Neutrino detector block

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A close look at the assembly of the NOvA near detector reveals a massive yet meticulous process.

Photo by Reidar Hahn, Fermilab

Photo by Reidar Hahn, Fermilab

Sarah Witman
When the sun rises over Fermi National Accelerator Laboratory each morning, it beams down on a relatively unchanging landscape: 10 square miles of prairie dotted with various lab buildings. On most days, not much stirs that early in the morning. Some days, though, the sunrise coincides with a big event at Fermilab: NOvA block moving day.
NOvA is Fermilab’s largest neutrino experiment. It features two large detectors, one of which is located at Fermilab and is made up of eight 23,411-pound plastic blocks each measuring about 15 feet high, 15 feet wide and 6 feet thick.
Those involved in a NOvA block moving day wake up very early so they can complete the move before the end of the day. They try to avoid what would be a race against the sun since their work is meticulous and there is no room for error.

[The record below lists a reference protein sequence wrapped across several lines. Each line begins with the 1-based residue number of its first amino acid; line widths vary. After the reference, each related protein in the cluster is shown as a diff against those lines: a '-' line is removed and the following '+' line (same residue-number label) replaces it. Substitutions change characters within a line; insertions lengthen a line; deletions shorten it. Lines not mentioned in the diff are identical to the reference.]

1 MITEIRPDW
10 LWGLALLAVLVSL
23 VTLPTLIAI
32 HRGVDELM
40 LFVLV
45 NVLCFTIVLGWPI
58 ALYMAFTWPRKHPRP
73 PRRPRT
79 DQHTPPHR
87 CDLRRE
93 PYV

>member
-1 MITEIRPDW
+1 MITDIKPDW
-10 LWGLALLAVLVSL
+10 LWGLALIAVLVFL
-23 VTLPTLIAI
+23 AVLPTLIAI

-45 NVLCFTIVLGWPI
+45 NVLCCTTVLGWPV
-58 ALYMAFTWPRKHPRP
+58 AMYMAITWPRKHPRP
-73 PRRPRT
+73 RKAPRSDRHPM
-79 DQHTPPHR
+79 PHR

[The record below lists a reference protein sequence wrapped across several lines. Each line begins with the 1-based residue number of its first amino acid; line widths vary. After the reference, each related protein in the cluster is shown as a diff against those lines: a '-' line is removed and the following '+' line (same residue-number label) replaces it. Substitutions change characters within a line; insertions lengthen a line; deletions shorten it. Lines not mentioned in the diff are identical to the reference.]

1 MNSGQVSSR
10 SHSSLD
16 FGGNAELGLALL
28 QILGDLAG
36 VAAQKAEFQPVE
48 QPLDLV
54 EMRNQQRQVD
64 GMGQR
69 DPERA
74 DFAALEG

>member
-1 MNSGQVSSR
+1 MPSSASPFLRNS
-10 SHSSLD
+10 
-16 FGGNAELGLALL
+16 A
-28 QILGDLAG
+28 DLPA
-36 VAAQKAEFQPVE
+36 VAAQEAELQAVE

“These blocks are not redundant,” says Fermilab scientist Ting Miao, the project’s manager. “If one gets damaged in the move, there’s no way to replace it—by design. It’s really a one-shot business.”…
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Video: NOvA,Building a Next Generation Neutrino Experiment

Written by physicsgg

December 14, 2013 at 6:15 am

Posted in High Energy Physics

Tagged with ,

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